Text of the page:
Now showing 1 - 2 of 2
  • Publication
    Handbook of Climate Transition Benchmarks, Paris-Aligned Benchmark and Benchmarks’ ESG Disclosure
    (European Commission, 2019-12-20) ; ; ;
    This Handbook is a response to frequently asked questions, which the TEG benchmarks subgroup members encountered when presenting the EU Climate Transition Benchmark (EU CTB), the EU Paris Aligned Benchmark (EU PAB), and the benchmarks’ disclosure guidance on environmental, social or governance (ESG) issues.10 The Handbook commences by (i) clarifying the 7% Reduction Trajectory and (ii) matters of terminology. It continues by explaining (iii) the anti-greenwashing measures, (iv) data sources and estimation techniques as well as (v) related classification. Finally, (vi) ESG disclosure matters are discussed and (vii) further aspects are highlighted. Detailed appendices provide computation and sector mapping guidance.
  • Publication
    TEG Final Report on Climate Benchmarks and Benchmarks’ ESG Disclosure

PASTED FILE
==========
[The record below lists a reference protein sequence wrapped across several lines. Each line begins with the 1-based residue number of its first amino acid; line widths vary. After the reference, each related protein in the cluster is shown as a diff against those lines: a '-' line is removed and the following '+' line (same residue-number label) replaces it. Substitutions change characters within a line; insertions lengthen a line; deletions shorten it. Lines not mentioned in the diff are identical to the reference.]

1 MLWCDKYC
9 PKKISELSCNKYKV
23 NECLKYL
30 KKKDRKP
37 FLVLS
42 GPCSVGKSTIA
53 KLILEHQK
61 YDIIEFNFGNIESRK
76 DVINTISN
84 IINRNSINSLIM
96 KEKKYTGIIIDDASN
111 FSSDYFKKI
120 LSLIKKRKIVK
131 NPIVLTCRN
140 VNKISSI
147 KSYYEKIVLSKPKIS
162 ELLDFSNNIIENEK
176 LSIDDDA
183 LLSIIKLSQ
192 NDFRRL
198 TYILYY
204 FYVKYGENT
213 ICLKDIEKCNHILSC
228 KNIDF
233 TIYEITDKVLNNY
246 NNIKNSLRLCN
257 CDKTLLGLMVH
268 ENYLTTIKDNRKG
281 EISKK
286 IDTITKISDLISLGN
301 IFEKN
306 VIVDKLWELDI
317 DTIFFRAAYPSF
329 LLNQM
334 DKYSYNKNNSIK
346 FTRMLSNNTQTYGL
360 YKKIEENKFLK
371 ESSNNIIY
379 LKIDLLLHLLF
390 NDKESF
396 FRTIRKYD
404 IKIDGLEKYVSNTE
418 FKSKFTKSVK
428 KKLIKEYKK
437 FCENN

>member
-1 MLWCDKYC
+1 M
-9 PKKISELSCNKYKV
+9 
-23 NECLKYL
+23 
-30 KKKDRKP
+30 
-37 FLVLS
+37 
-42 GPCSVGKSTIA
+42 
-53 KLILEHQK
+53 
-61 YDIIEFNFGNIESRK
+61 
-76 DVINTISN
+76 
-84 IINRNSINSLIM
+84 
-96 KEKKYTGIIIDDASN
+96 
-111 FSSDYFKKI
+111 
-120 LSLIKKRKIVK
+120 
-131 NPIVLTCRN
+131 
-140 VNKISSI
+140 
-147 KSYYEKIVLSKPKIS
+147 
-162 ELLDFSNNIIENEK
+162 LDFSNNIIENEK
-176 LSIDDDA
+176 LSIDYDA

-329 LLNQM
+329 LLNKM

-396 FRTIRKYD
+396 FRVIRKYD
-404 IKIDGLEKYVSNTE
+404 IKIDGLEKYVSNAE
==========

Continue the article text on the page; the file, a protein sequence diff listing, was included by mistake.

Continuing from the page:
(European Commission, 2018-06-13) ; ; ;
    The agreement reached by the European co-legislators on the regulation amending Regulation (EU) 2016/2011, as part of the Commission's Action Plan on Financing Sustainable Growth, resulted in two essential measures regarding investment benchmarks. The first is the creation of two types of climate benchmarks, i.e. the 'EU Climate Transition Benchmark (EU CTB) and EU Paris-aligned Benchmark (EU PAB)’. The second measure is the definition of Environmental, Social and Governance (ESG) disclosure requirements that shall be applicable to all investment benchmarks. The main objectives of the new climate benchmarks are to (i) allow a significant level of comparability of climate benchmarks methodologies while leaving benchmarks’ administrators with an important level of flexibility in designing their methodologies; (ii) provide investors with an appropriate tool that is aligned with their investment strategy; (iii) increase transparency on investors’ impact, specifically with regard to climate change and the energy transition; and (iv) disincentivize greenwashing.